• Vol. 38 No. 9, 774–781
  • 15 September 2009

Magnetic Resonance Imaging of the Fetal Central Nervous System in Singapore



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Introduction: Fetal imaging has improved with the development of faster magnetic resonance imaging (MRI) sequences, obviating the requirement for sedation. It is useful in characterising abnormality of the central nervous system in fetuses with abnormal or equivocal antenatal ultrasound findings. We reviewed all cases of fetal brain and spine MRI performed in our institution. Materials and Methods: All cases of fetal central nervous system MRI imaging from May 2006 to December 2008 were retrospectively reviewed, including fetal MRI, postnatal MRI and autopsy findings. Results: Thirty-one fetuses were imaged with MRI for evaluation of the central nervous system of which 3 were specifically for spinal evaluation. On fetal MRI, there were 11 normal fetuses (2 with minor ventricular asymmetry), 4 fetuses with minor ventriculomegaly and 16 fetuses with significant abnormalities. Twenty-three fetuses were delivered and 8 were terminated. Fifteen of 23 babies underwent postnatal imaging, 21 had clinical follow-up and 2 were lost to clinical follow-up. Of the 11 fetuses reported as normal on fetal MRI, 3 had additional postnatal findings. A fetus with a megacisterna magna on fetal MRI was diagnosed with a posterior fossa arachnoid cyst on postnatal MRI. One, who had fetal MRI to assess suspected absent inferior cerebellar vermis, had intracranial calcifications from rubella infection. One was diagnosed with cerebro-occular-facio-skeletal (COFS) syndrome postnatally, 1 was lost to follow-up and the rest were discharged well. Seven out of 16 fetuses with significantly abnormal fetal MRI findings had confirmation of the findings on postnatal imaging. Postnatal MRI detected 2 cases of polymicrogyria which were not seen on fetal MRI. Autopsy was available in 1 abortus confirming intrauterine diagnosis of Dandy Walker malformation. A myelomeningocele was clinically obvious in 1 abortus. Conclusion: Fetal MRI is a good method of assessing brain and spine abnormalities in utero. However, disorders of neuronal migration remain a challenging diagnostic problem in fetal imaging.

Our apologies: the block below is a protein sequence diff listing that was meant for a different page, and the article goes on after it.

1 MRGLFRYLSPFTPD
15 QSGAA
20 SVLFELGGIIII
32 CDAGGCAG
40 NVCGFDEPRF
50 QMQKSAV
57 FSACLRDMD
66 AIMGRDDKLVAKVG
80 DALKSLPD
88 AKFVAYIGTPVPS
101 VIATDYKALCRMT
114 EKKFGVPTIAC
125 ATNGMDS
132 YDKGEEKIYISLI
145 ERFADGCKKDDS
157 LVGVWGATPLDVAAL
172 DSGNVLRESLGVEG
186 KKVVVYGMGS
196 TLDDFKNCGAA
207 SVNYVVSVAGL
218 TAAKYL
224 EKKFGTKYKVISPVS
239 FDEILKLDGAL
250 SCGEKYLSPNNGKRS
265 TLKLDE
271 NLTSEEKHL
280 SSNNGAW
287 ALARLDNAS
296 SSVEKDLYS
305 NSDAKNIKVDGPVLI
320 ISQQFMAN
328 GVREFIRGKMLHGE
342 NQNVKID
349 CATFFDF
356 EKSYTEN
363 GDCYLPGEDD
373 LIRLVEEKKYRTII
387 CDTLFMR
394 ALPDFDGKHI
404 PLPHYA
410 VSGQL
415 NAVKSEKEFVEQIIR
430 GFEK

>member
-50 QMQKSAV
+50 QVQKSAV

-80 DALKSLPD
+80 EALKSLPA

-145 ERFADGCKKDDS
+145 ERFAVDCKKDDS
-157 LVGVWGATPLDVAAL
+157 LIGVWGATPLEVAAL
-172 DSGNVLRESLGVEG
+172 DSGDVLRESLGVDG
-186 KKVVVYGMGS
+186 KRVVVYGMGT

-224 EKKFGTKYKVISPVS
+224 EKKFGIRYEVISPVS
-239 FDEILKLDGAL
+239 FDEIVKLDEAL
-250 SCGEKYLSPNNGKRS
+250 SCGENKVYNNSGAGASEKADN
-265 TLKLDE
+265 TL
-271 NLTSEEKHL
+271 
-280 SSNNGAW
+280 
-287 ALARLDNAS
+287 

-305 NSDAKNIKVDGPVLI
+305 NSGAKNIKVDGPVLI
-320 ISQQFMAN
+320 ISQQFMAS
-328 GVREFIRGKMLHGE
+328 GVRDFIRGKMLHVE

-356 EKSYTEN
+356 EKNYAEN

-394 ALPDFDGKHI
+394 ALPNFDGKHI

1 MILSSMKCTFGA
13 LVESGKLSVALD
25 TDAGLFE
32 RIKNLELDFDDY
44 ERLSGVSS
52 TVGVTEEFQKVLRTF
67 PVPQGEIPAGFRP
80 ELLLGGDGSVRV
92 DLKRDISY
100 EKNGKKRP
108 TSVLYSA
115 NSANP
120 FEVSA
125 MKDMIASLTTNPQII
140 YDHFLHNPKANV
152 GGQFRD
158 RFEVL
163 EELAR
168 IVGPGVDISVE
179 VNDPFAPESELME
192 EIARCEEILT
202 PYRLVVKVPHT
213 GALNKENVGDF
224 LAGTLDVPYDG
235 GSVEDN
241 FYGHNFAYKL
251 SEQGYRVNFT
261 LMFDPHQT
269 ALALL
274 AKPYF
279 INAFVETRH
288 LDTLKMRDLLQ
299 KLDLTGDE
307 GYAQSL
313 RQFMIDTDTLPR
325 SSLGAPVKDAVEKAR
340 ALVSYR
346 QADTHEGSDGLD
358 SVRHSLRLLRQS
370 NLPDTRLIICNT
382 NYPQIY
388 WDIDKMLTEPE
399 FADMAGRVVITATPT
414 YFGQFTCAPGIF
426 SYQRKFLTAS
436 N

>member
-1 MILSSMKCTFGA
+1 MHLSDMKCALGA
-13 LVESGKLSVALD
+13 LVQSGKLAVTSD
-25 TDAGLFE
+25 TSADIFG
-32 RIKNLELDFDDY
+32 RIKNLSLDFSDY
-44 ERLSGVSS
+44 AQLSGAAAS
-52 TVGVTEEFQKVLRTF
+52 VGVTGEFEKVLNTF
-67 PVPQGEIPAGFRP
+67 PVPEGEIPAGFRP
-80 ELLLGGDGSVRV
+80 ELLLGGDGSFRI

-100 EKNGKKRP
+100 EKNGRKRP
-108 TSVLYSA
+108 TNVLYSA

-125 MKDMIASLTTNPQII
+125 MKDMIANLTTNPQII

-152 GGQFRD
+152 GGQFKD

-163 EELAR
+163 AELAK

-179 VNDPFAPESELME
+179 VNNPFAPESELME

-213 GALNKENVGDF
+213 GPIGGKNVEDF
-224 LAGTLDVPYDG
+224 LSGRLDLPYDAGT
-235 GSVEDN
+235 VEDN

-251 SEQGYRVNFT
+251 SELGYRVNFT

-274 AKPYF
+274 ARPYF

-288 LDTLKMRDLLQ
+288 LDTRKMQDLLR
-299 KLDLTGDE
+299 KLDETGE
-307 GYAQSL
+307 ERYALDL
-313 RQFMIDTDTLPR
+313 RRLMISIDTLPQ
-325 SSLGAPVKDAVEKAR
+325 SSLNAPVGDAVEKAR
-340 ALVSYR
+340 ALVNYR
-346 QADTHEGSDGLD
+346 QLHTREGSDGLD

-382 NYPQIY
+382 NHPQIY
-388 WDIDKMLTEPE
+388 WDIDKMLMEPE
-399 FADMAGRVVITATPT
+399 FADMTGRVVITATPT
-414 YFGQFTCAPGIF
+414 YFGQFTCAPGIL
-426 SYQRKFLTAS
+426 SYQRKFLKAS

Fetal magnetic resonance imaging (MRI) has been performed for 2.5 decades,1 with fetal motion being a limiting factor in early studies. With the introduction of the faster MRI sequences such as the half-Fourier acquisition single-shot turbo spin echo (HASTE) sequence which can obtain images in just 430 milliseconds,2 sedation is no longer required for diagnostic images. Although other fast MRI sequences have been utilised in fetal MRI,3 HASTE and single-shot fast spin echo (SSFESE) T2 remain the mainstay of fetal MRI.4 Real time MRI5 allows almost continuous imaging of the moving fetus, using the freshly acquired set of images for orientation, obviating the need for additional scouts and thus improving the efficiency of imaging a moving fetus. No adverse effects have been described on the fetus with a magnet strength of 1.5 Tesla or less.6,7

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